December 11, 2009
If the current earthquake activity in the Yellowstone National Park continues to increase, the fragile caldera could collapse in on itself, opening up the pressurized magma and causing an explosion with ash and debris that would destroy crops and impede life all the way to New York City.
Mild tremors in the Yellowstone National Park are not rare. The region, with its geysers, like “Old Faithful,” and thermal pools has long been known as an area of geological instability. Despite the lack of a cone-shaped mountain or obvious volcano, scientists now know that almost the entire Yellowstone area is an enormous caldera.
There is ample evidence of huge volcanic explosions from the Yellowstone volcano in the past. Ash deposits reveal the eruptions happen with some periodicity and note the last catastrophic explosion was just 70,000 years ago. According to these geologic records, we are long overdue for the next “big one.”
With the discovery that this huge caldera exists, scientists were startled to learn that the surface of the caldera is bulging. Last year a report in the journal Science found the park’s central region was rising up at a rate of up to 7cm a year due to the movement of a pool of magma several miles below the surface. Scientists measured over two feet of uplift during the period 1923-1985.
This suggests that the underlying magma may be building up just below the surface of the land, preparing for a major “super-volcano” event. But as they carefully monitored the seismic activity in the region, they were comforted by the relative stability of both the frequency and number of earth tremors. But that has just changed.
More than 250 tremors have been recorded since Friday, December 26th, 2008, including nine greater than magnitude 3.0 on the Richter scale, according to the University of Utah. The largest, a magnitude 3.9, struck on Saturday and the area was shaken by a 3.3 tremor just after midday on Monday, December 29th.
While earthquakes are common in the giant park, which covers parts of Wyoming, Idaho and Montana and experiences about 1,000 to 2,000 tremors a year, the intense burst of seismic activity lasting several days is being described as “unusual.”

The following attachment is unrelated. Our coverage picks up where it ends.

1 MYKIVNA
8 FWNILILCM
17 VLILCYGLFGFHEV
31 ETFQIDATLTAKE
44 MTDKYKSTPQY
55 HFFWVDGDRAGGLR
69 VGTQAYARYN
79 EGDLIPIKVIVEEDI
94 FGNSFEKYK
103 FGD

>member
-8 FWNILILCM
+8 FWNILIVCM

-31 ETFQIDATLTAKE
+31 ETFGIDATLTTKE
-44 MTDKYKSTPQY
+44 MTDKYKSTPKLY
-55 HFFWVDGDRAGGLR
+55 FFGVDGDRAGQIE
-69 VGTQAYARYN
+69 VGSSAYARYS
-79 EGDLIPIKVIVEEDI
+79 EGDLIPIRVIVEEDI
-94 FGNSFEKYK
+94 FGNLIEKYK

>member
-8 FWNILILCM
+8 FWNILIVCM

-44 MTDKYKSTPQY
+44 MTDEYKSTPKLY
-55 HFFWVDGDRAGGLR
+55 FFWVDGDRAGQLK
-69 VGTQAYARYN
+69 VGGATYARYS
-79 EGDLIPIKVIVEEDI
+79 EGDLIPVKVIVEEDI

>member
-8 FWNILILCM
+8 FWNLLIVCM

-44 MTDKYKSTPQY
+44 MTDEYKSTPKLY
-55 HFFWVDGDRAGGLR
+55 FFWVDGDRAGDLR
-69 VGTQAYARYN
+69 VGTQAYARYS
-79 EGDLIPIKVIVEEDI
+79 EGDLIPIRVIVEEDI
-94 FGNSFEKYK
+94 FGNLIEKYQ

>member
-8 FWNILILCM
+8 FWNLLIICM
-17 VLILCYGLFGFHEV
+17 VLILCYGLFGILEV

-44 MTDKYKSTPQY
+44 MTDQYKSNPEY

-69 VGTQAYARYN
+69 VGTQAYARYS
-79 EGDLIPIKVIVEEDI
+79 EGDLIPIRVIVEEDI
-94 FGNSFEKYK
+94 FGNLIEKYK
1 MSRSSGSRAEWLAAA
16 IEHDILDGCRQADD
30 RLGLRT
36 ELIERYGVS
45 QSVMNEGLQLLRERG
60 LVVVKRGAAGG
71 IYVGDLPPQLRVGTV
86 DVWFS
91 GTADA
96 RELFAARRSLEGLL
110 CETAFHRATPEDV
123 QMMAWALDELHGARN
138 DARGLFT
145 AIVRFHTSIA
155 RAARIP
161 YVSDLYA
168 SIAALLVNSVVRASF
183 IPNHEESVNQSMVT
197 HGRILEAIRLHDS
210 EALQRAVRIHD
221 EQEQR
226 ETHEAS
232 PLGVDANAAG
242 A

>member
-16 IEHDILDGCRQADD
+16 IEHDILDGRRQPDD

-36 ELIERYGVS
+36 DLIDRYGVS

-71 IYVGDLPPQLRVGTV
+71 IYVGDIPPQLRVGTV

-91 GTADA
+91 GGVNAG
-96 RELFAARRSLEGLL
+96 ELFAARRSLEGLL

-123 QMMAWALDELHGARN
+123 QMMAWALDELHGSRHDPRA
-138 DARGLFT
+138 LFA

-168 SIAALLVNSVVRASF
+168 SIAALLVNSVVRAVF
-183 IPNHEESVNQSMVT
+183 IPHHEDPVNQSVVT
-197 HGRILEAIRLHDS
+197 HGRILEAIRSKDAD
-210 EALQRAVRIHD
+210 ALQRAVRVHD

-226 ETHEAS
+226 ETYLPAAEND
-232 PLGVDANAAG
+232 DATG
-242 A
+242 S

“They’re certainly not normal,” said Robert Smith, a professor of geophysics at the University of Utah. “We haven’t had earthquakes of this energy or extent in many years.”
Mr Smith, director of the Yellowstone Seismic Network, which operates seismic stations around the park, said the earthquakes have ranged in strength from barely detectable to Saturday’s 3.9. A magnitude 4 earthquake is capable of producing moderate damage. But the threat of earthquakes pales compared to what most scientists fear most — the collapse of the caldera and the ingnition of a super-volcano.
“This is an active volcanic and tectonic area, and these are the kinds of things we have to pay attention to,” he said. “We might be seeing something precursory.”
“Could it develop into a bigger fault or something related to hydrothermal activity? We don’t know. That’s what we’re there to do, to monitor it for public safety.”
So far, all the quakes have been centred beneath the northwest end of Yellowstone Lake. No damage has been reported and a park spokeswoman said there does not yet appear to be cause for alarm.
Mr Smith said it was difficult to say what might be causing the current tremors. He added that the park’s famous geysers and hot springs were a reminder of the magma underground which turns ground water to steam.
“That’s just the surface manifestation of the enormous amount of heat that’s being released through the system,” he said.
In 1959, a magnitude 7.5 earthquake near Hebgen Lake just west of Yellowstone National Park triggered a landslide that killed 28 people. If the current earthquake activity continues to increase, the fragile caldera could collapse in on itself, opening up the pressurized magma and causing an explosion with ash and debris that would destroy crops and impede life all the way to New York City.
Is this happening now before our eyes? We’ll have to wait and see.
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